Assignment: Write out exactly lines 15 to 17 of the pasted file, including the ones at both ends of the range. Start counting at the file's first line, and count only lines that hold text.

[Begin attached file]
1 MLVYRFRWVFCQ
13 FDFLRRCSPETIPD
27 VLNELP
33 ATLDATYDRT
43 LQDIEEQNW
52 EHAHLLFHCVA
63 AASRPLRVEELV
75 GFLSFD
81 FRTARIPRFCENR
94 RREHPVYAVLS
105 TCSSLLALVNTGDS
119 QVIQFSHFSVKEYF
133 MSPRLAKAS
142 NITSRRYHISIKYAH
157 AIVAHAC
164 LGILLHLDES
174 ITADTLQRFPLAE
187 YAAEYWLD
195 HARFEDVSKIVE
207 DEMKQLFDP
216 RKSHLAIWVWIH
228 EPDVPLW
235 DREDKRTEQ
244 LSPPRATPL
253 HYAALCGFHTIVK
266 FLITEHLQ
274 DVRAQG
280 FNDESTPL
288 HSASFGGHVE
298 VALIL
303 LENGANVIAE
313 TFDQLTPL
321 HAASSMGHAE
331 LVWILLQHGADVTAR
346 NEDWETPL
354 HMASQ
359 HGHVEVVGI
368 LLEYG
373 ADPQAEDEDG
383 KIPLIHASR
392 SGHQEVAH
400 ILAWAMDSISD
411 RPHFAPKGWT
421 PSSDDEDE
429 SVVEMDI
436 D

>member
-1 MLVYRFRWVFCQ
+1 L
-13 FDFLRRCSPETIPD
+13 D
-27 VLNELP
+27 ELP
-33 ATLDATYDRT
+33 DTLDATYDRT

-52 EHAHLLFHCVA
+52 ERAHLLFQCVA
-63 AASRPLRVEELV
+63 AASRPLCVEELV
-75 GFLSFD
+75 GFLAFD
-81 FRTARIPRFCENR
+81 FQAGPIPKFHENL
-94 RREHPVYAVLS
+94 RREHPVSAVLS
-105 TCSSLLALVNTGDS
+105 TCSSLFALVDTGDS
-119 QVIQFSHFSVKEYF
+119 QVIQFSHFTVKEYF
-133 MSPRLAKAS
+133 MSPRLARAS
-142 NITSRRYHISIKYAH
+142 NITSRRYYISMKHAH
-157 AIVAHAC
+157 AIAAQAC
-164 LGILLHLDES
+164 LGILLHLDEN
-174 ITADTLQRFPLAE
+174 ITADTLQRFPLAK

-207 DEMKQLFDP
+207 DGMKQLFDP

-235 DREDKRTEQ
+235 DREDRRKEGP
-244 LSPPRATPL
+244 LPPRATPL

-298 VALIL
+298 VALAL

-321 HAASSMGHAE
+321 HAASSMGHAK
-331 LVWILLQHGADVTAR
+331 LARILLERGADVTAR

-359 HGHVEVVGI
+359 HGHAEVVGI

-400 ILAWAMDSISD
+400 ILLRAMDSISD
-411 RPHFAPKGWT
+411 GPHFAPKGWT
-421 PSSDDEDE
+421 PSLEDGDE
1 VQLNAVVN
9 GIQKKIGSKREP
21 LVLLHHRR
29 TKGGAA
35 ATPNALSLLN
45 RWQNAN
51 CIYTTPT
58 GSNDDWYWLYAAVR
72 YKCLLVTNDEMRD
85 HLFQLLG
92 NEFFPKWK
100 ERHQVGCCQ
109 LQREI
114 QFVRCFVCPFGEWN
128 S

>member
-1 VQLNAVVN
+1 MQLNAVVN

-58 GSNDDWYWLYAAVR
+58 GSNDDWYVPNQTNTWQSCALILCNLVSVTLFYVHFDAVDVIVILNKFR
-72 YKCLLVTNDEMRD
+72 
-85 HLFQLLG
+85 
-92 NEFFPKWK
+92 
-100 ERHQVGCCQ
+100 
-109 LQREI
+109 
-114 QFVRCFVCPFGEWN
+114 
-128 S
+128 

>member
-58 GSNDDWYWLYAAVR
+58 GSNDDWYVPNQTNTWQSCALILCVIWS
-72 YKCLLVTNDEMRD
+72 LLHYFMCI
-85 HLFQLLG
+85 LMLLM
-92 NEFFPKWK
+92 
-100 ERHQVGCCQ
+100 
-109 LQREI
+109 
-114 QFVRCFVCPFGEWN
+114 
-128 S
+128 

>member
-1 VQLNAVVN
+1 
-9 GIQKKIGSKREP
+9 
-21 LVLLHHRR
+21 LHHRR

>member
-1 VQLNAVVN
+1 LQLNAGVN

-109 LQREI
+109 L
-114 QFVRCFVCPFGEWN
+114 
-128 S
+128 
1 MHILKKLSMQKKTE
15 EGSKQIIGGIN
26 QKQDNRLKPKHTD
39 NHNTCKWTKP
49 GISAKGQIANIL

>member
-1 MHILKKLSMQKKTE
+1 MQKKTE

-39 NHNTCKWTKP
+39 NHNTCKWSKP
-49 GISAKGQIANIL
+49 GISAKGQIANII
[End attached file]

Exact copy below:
157 AIVAHAC
164 LGILLHLDES
174 ITADTLQRFPLAE